In addition to volcanic soil, there are also other soil types that influence the taste of specialty coffee. For example, clay soil can result in coffee with a fuller body and a chocolatey taste. Sandy soil, on the other hand, can result in coffee with a bright, light, and fruity taste.
Another important factor is the quality of the soil. High quality soil, rich in organic matter and well maintained can result in higher quality specialty coffee. This is because the plants are better nourished and protected against diseases and pests.
All in all, the soil type is an important factor that contributes to the taste of specialty coffee. If you're looking for a specific flavor profile, you can look at the soil types the coffee was grown on and experiment with different coffees to discover which flavor profiles you prefer.
Precipitation patterns and temperature
The altitude, soil type and climate conditions in which coffee is grown all affect the flavor profile of specialty coffee. In addition to altitude and soil type, precipitation patterns and temperature are important factors that determine the taste of coffee.
Precipitation patterns affect the growth of coffee plants and thus influence the taste of the coffee. For example, excessive rainfall can lead to rapid plant growth, causing the beans to have less concentrated flavors. A drier climate can actually lead to slower growth, causing the coffee beans to develop more concentrated flavours.
Temperature is also an important factor when growing specialty coffee. Coffee plants thrive in moderate temperatures, between 15 and 25 degrees Celsius. At higher temperatures, the coffee plant can grow too quickly and therefore develop less complex flavors. At lower temperatures, the plants grow more slowly, allowing the flavor of the coffee beans to develop more.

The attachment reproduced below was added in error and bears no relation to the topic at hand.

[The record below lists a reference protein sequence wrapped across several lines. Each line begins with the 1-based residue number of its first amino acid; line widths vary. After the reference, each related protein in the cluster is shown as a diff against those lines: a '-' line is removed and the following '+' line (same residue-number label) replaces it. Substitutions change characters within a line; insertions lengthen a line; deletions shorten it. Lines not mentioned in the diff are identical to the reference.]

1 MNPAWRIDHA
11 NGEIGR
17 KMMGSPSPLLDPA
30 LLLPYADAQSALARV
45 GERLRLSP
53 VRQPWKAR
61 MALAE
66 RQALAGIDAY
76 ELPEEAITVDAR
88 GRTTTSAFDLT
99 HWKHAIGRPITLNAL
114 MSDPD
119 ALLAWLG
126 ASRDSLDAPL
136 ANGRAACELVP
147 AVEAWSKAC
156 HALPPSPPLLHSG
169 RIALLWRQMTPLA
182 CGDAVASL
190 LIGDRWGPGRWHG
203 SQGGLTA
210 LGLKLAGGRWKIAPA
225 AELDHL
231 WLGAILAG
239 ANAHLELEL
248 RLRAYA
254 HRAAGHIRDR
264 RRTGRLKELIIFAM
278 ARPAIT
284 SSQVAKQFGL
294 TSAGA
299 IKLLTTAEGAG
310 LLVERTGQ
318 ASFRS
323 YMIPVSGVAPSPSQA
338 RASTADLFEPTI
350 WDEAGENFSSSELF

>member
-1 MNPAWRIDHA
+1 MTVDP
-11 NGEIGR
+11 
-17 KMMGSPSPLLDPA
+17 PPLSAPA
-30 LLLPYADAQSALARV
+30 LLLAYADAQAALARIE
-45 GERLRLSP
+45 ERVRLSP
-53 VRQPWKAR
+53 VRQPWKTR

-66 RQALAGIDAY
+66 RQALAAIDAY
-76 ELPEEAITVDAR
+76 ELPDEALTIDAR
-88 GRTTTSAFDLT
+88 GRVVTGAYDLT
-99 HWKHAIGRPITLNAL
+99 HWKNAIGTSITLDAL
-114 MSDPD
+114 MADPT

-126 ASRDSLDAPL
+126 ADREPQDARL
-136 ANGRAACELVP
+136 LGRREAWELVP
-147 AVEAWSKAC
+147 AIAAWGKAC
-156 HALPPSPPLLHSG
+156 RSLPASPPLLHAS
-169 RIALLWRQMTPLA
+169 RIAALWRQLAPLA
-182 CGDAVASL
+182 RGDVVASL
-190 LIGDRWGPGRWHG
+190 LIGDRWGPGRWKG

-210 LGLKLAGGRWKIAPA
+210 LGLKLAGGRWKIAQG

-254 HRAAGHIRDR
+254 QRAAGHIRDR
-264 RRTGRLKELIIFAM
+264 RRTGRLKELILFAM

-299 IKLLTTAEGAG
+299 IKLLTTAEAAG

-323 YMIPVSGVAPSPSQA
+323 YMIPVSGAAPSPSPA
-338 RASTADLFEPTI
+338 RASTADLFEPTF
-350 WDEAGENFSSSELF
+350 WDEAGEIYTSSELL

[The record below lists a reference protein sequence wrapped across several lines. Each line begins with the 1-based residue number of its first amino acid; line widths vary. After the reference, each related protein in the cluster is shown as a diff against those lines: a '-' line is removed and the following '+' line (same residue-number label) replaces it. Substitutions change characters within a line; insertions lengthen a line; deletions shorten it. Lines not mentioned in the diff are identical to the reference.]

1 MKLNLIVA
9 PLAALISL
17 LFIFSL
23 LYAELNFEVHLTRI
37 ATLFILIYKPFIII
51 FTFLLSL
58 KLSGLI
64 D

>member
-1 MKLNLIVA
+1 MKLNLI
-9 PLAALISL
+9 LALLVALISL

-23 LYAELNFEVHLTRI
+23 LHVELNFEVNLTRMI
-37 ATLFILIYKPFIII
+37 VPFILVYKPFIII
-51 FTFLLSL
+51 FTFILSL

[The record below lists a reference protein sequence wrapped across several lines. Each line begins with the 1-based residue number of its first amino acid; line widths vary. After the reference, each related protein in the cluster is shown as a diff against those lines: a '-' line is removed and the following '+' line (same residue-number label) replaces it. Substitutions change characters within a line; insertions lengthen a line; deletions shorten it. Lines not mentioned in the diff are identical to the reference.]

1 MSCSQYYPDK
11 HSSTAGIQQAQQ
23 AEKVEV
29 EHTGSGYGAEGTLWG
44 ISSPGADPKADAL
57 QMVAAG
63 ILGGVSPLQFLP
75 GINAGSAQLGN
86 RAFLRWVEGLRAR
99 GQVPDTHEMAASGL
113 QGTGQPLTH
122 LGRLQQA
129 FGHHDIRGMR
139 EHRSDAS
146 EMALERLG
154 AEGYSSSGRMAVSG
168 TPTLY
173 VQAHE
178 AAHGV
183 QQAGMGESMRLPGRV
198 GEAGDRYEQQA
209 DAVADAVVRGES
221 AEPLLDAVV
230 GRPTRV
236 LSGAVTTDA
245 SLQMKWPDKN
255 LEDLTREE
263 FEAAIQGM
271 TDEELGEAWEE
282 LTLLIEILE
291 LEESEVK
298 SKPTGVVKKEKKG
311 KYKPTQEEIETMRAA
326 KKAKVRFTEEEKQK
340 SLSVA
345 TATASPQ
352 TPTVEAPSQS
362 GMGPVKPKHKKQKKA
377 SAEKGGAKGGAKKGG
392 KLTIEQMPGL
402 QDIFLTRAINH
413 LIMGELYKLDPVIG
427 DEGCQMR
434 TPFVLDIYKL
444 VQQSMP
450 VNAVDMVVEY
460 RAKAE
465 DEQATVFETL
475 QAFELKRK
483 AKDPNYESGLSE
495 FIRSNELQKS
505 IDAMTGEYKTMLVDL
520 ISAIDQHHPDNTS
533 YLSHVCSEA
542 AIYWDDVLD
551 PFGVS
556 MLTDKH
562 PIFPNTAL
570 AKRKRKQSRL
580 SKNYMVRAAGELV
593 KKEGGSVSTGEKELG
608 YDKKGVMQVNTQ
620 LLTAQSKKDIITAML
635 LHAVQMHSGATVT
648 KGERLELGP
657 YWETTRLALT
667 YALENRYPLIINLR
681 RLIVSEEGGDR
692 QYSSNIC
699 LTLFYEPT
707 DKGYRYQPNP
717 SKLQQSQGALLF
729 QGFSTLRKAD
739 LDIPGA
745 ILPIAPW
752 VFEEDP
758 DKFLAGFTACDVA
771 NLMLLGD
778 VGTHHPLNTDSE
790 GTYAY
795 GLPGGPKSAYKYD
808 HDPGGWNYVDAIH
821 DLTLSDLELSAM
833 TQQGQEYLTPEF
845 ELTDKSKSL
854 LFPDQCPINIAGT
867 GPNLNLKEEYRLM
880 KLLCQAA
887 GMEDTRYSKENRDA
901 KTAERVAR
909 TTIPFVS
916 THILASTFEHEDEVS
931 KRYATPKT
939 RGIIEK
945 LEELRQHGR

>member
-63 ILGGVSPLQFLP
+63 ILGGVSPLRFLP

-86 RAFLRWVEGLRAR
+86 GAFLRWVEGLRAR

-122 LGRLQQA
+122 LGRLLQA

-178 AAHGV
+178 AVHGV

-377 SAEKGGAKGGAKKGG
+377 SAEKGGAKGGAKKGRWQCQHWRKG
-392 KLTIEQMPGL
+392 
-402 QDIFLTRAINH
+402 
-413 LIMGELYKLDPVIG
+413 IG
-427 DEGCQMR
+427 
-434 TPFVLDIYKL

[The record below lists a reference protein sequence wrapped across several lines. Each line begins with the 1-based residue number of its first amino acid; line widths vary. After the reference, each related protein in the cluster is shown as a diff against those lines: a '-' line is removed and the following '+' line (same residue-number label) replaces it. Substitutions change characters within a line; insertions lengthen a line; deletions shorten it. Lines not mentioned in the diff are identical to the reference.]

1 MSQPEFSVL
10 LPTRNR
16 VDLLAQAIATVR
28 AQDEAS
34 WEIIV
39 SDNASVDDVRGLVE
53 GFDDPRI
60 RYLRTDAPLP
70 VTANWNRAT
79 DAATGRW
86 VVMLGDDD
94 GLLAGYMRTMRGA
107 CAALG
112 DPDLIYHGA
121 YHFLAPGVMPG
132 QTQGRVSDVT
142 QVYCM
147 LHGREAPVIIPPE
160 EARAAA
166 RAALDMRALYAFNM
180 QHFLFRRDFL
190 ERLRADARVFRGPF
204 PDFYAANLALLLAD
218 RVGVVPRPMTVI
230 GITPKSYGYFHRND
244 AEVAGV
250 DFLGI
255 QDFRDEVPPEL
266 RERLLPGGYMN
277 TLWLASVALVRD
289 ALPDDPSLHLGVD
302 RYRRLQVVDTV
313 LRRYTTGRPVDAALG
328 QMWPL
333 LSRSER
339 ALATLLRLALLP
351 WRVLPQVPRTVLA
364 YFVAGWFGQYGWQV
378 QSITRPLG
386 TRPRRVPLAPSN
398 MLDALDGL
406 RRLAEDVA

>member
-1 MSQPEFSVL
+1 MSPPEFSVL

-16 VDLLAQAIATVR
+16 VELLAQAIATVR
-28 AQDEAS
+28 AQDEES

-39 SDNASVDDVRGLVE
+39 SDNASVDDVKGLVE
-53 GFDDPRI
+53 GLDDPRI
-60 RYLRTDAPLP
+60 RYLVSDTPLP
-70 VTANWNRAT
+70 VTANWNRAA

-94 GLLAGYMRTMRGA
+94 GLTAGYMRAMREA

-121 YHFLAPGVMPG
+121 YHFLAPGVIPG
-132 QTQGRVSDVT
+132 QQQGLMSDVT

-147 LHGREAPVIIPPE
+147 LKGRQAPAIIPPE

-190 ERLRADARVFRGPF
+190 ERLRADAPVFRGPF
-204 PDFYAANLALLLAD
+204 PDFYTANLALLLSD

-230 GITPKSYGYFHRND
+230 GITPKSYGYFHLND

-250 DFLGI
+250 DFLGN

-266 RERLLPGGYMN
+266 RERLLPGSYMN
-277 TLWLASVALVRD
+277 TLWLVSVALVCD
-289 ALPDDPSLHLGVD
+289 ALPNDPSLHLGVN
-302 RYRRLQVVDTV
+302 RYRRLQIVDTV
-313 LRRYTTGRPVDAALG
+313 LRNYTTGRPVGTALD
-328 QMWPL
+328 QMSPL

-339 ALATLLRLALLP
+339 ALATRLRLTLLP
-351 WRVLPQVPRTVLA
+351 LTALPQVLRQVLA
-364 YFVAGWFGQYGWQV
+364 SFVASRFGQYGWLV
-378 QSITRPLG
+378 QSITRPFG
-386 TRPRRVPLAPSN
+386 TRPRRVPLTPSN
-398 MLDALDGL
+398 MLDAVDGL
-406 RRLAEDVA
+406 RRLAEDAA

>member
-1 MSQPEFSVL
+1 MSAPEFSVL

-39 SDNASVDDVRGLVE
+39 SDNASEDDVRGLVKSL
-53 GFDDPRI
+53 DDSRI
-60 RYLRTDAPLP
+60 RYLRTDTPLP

Another important aspect of temperature is the temperature differences between day and night. This ensures a slower ripening of the coffee beans and causes the beans to develop a higher acidity. This can result in a more complex, fruity flavor often associated with specialty coffees.
Coffee grown in places with a combination of adequate rainfall, moderate temperatures and temperature differences between day and night can result in better quality and greater complexity of flavours. This combination of factors can also result in a more pronounced and balanced flavor profile, which is often associated with specialty coffees.
The processing method used after the coffee cherries have been harvested
Coffee on drying beds. Source: The Coffee Quest
In addition to factors such as altitude, soil type and climate, the processing method used after the coffee cherries have been harvested also plays an important role in the taste of specialty coffee. There are several processing methods used in growing coffee, each with a unique impact on the final flavor of the coffee.
One of the most common processing methods is the 'washed' method. In this method, the coffee cherries are washed after harvesting and stripped of their outer layers before being dried. This method often results in a clean, crisp taste known for its sweetness and freshness. Washed processing is often used when growing specialty coffee because it emphasizes the unique flavors of the coffee beans.